(Petaling Jaya, Monday): This is the third consecutive year that the double celebrations of the Chinese New Year and Hari Raya are being held together in Malaysia and the next double celebration will be in the year 2,036 or 38 years from now.
It is hoped that the three consecutive years of double celebrations of the two major festivities in the country both symbolise and herald a greater coming together of Malaysians of diverse races, languages, cultures and religions which would stand the country in a better stead to face the worst economic crisis in the nation's history.
The Chinese New Year of the Tiger is a year of crisis for the tiger economies and it would be a grim test as to whether they could recover from the seven-month-long economic turmoils and turbulence which gives no sign of abating and would most likely worsen before the economic situation can get better.
Only three days ago, Asians governments and peoples were feeling more confident of the economic future because of positive signs that the United States Government was at last prepared to play a more active role to help prevent the meltdown of the "Asian Miracle" economies, when such hopes were dissipated by the sudden possibility of the meltdown of the American Presidency itself and the impeachment of President Clinton.
The economic turmoils and turbulence since the failure of the IMF "rescue of its rescue" of Indonesia, with the Indonesian rupiah falling from 12,000 to 17,000 rupiah against the US dollar in one day, the rising fear of hyperinflation of 100 per cent and millions of retrenchments, have painted a very bleak prospect for the region making Malaysia and other neighbouring countries even more vulnerable in the coming months.
The IMF will have to mount a third rescue of Indonesia in three months if the Indonesian economic crisis is not to be turned into a IMF crisis of confidence.
Malaysians must learn the lessons from the deepening of the Indonesian economic crisis - about the supreme importance of confidence-restoration, the need to take decisive corrective measures before they lose their effectiveness because of procrastinations and delays and a national resolve that we would not take any action or make any decision which would frighten away investor confidence.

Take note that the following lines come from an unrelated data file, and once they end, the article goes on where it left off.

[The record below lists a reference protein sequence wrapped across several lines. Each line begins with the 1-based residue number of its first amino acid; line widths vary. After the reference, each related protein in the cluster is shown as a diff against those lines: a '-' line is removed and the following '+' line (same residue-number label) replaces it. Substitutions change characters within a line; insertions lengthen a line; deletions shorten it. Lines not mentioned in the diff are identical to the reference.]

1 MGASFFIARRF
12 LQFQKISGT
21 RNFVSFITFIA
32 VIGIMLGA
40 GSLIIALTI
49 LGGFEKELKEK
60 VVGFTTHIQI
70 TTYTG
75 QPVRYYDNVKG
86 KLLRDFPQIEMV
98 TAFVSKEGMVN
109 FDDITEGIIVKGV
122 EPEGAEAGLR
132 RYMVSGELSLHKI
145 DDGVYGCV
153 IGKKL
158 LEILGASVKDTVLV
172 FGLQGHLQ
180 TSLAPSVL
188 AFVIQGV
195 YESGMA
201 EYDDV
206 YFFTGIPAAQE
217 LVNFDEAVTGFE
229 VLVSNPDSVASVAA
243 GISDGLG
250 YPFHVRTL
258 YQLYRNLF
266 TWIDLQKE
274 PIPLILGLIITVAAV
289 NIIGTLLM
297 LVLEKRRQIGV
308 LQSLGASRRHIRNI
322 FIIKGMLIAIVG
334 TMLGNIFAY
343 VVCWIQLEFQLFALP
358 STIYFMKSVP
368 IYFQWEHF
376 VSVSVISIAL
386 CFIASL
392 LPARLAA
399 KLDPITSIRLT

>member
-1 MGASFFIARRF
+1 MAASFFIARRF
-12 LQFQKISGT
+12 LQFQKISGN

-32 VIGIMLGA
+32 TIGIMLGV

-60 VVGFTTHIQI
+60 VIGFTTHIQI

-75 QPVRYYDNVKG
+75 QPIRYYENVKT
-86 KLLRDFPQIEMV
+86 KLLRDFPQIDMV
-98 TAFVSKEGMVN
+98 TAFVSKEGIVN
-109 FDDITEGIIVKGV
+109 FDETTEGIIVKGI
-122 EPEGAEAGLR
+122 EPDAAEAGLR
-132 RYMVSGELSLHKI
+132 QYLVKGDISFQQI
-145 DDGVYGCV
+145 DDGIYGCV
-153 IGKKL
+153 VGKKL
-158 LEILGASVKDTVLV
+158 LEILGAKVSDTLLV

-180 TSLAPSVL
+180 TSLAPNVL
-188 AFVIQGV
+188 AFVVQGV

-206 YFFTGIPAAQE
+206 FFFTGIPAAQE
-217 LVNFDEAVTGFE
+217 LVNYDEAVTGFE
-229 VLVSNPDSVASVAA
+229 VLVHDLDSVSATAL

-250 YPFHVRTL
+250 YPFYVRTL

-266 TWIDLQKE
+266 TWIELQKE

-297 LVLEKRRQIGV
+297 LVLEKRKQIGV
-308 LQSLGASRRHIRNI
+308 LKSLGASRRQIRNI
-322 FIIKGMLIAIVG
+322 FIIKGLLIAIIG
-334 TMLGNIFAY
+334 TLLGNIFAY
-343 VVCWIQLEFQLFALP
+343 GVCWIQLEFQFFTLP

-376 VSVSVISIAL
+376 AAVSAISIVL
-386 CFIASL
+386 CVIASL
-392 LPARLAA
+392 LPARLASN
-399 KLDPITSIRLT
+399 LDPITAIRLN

Last Friday, the Indonesian Finance Minister announced a revised budget of zero growth, down from Suharto's earlier forecast of 4 percent, and forecasts an exchange rate of 5,000 rupiah against the dollar, down from the previous estimate of 4,000.
If the Suharto's disastrous budget two weeks earlier of January 6, which precipitated a new freefall of the Indonesian economy, had been more realistic, Indonesia and the rest of South-East Asian countries would have been spared the worst of the economic turmoils and turbulence in the first month of 1998.
In Indonesia, calls are beginning to be made for Indonesians to show their patriotism to change the US dollars into rupiah, although the Suharto family, which is believed to be worth up to US$60 billion, has still to set an example of such "patriotism".
Last week, the Prime Minister, Datuk Seri Dr. Mahathir Mohamad said in Langkawi yesterday that Malaysians should set aside their political differences and defend the country's economic freedom. I would like to go one step further and to call all Malaysians to unite in a Save The Nation Campaign with a single-minded purpose to save the Malaysian economy and defend our economic freedom, as we do not want the MIF Managing Director, Michel Camdessus to fly into Kuala Lumpur to dictate a package of economic and financial policies, in the way Camdessus dictated to Suharto but to so little effect.
Let a Save the Nation Campaign Commission, comprising representatives of all political parties, government and opposition, academicians, industry, commerce, trade unions, professional bodies, NGOs, be formed to be a nationally unifying force to unite and mobilise all Malaysians behind a national economic recovery programme to tide the country through the economic crisis in the shortest time possible and with the minimum of avoidable pain, sufferings and hardships to Malaysians.